What is bone-in ribeye steak?

Bone-in ribeye steak is a cut of beef known for its rich flavor and tender texture. This cut comes from the rib section of the animal, specifically the upper rib cage, and includes a portion of the rib bone, which contributes to its distinct look and taste. The ribeye is characterized by its marbling, or the intramuscular fat, resulting in a juicy and flavorful steak. Bone-in ribeye steak is often enjoyed grilled, broiled, or pan-seared.

In this post, I’ll explain the origins of the bone-in ribeye, discuss its unique characteristics, and provide insights on how to cook, store and choose this amazing piece of meat. 

What is bone-in ribeye steak?

Fact about the bone-in ribeye steak
Fact about the bone-in ribeye steak

The bone-in ribeye steak, also known as a cowboy steak or prime rib, is a highly sought-after cut of beef, renowned for its rich flavor and tender texture. It is sourced from the rib section of the animal, specifically the upper rib cage, which is known for producing some of the most succulent and flavorful meat.

One of the distinguishing features of a bone-in ribeye is its size. This cut includes a portion of the rib bone, which not only adds to its visual appeal but also contributes to its robust flavor. The bone-in ribeye typically weighs between 16 to 24 ounces, making it an impressive and satisfying centerpiece for any meal.

A key factor that contributes to the bone-in ribeye’s exceptional taste is its marbling. Marbling refers to the intramuscular fat dispersed throughout the meat. When cooked, this fat renders and melts, infusing the steak with a depth of flavor and succulence that is difficult to rival. The presence of marbling is often used as an indicator of quality when selecting cuts of beef.

Another aspect that sets the bone-in ribeye apart from other cuts is the minimal connective tissue present. This results in a steak that is tender and easy to cut, providing a satisfying eating experience.

What does bone-in ribeye steak taste like?

The taste of bone-in ribeye steak is highly regarded for its exceptional combination of flavor, tenderness, and juiciness. A key factor contributing to its taste is the marbling found throughout the cut. This intramuscular fat, when cooked, renders and melts, infusing the meat with a rich, buttery flavor that is both savory and satisfying. The marbling also ensures that the steak remains juicy and succulent during the cooking process, enhancing the overall dining experience.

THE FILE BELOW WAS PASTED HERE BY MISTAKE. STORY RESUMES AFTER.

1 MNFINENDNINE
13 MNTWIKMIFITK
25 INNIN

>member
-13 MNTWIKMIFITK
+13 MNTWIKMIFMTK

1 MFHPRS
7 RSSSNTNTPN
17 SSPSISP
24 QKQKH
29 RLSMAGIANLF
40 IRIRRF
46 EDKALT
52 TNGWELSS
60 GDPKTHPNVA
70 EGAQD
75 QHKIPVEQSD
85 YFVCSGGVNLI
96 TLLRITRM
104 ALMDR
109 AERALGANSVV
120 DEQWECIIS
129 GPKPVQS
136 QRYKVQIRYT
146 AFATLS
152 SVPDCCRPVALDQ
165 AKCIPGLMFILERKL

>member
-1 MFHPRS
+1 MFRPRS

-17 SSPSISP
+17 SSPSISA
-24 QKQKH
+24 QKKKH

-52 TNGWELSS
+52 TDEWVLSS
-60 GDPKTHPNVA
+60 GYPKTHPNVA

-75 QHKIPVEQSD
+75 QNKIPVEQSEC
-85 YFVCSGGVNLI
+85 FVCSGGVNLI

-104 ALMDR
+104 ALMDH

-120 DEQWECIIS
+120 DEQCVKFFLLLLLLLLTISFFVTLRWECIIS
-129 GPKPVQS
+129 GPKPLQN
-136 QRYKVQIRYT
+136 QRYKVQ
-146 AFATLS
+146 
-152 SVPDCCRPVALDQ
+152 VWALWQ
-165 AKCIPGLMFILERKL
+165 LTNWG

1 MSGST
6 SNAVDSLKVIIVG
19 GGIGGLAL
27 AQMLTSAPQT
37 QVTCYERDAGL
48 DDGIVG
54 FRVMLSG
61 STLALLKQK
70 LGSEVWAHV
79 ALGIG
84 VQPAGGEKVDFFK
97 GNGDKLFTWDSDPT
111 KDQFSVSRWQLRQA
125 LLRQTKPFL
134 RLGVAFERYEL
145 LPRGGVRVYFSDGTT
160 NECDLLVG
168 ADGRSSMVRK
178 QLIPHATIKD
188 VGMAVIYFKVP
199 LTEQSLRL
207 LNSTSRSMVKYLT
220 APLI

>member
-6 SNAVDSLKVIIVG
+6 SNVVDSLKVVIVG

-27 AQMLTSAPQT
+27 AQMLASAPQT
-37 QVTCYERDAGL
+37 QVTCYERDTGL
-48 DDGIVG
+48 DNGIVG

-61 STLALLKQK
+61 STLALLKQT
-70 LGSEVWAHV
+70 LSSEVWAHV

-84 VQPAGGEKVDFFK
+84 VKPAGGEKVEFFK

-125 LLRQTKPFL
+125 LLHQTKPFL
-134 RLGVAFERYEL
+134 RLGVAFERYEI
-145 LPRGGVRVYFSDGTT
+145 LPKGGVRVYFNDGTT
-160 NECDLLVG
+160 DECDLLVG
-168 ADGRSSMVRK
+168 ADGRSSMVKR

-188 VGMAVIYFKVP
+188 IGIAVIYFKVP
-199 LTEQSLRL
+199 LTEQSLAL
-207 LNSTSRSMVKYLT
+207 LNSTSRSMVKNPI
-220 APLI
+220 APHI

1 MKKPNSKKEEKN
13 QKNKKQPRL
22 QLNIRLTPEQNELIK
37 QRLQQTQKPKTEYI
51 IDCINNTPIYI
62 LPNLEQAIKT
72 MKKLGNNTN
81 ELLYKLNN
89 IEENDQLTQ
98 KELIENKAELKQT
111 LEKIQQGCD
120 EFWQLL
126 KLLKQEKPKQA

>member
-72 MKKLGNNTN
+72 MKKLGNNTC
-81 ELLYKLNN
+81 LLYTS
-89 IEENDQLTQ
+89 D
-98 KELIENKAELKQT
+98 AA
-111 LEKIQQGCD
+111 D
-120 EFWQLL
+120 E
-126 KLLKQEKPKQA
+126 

Regarding tenderness, the bone-in ribeye steak is considered one of the more tender cuts of beef available. This tenderness can be attributed to the minimal connective tissue present in the meat, which allows for a smooth, easy-to-cut texture that melts in the mouth. The combination of tenderness and marbling ensures that each bite is flavorful and enjoyable, creating a memorable eating experience.

Different types of ribeye steaks

Here are some of the most common types of ribeye steaks (bone-in ribeye steak is excluded from the list):

  • Boneless Ribeye Steak: As the name suggests, this type of ribeye steak does not include the rib bone. This makes it easier to cut and portion, but it may have slightly less flavor compared to its bone-in counterpart. Boneless ribeye steaks still offer the rich marbling and tender texture that the ribeye is known for.
  • Ribeye Cap Steak: Also known as the spinalis dorsi or deckle steak, this cut comes from the outer rim of the ribeye, which is considered the most tender and flavorful part of the steak. The ribeye cap is prized for its marbling, tenderness, and rich flavor, making it a sought-after choice among steak connoisseurs.
  • Tomahawk Ribeye Steak: This impressive cut is a bone-in ribeye with an extended, Frenched rib bone resembling a tomahawk axe. The Tomahawk ribeye offers a striking presentation and is often used for special occasions or as a centerpiece for a meal. The extended bone helps to insulate the meat during cooking, resulting in a tender and flavorful steak.
  • Delmonico Steak: Although not exclusively a ribeye cut, Delmonico steak often refers to a boneless ribeye steak that is thicker and sourced from the front part of the rib section. It is named after the famous Delmonico’s restaurant in New York City, which popularized the cut in the 19th century.

How to cook bone-in ribeye steak

Grilled bone-in ribeye steak
Grilled bone-in ribeye steak

There are several methods to choose from when cooking bone-in ribeye steak, including grilling, broiling, and pan frying. Each technique offers unique results in terms of flavor and texture.